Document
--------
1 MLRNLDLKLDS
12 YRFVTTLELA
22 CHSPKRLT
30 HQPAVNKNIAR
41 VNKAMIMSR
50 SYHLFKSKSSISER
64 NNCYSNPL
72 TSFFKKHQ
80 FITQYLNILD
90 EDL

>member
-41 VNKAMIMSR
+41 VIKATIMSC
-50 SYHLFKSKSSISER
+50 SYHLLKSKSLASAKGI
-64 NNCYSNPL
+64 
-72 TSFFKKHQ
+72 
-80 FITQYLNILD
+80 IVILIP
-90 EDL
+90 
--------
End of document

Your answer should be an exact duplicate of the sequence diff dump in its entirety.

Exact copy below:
1 MLRNLDLKLDS
12 YRFVTTLELA
22 CHSPKRLT
30 HQPAVNKNIAR
41 VNKAMIMSR
50 SYHLFKSKSSISER
64 NNCYSNPL
72 TSFFKKHQ
80 FITQYLNILD
90 EDL

>member
-41 VNKAMIMSR
+41 VIKATIMSC
-50 SYHLFKSKSSISER
+50 SYHLLKSKSLASAKGI
-64 NNCYSNPL
+64 
-72 TSFFKKHQ
+72 
-80 FITQYLNILD
+80 IVILIP
-90 EDL
+90 